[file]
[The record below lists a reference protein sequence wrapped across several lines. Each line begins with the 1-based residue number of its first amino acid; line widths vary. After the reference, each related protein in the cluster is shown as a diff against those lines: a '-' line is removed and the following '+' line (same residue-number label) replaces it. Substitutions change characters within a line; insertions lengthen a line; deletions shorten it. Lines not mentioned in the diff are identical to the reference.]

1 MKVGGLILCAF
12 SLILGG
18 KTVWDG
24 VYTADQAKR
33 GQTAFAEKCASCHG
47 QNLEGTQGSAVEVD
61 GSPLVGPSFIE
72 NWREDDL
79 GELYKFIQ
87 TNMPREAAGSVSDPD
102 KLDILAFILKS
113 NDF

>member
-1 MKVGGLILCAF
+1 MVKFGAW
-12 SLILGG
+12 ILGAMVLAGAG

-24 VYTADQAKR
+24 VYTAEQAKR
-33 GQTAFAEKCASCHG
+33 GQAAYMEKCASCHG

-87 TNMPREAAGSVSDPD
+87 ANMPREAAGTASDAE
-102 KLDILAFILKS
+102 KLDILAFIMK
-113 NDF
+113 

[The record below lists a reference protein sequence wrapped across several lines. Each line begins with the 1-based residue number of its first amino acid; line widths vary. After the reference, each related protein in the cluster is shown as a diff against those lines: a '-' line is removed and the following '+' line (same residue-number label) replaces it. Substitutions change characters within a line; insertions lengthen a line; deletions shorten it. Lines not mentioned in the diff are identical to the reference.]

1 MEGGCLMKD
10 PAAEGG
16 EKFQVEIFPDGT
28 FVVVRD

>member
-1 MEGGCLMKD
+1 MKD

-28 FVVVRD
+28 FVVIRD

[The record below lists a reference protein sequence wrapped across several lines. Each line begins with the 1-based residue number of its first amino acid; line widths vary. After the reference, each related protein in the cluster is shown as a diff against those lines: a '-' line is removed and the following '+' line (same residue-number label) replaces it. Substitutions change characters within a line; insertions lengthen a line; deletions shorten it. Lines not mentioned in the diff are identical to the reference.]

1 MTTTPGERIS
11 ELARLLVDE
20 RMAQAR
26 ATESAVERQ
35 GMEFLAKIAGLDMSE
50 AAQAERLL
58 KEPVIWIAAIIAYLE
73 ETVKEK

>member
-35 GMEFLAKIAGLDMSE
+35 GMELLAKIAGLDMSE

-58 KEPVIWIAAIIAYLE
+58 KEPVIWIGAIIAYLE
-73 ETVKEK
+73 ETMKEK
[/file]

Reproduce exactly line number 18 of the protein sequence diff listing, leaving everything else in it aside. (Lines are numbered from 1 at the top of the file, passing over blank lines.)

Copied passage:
+12 ILGAMVLAGAG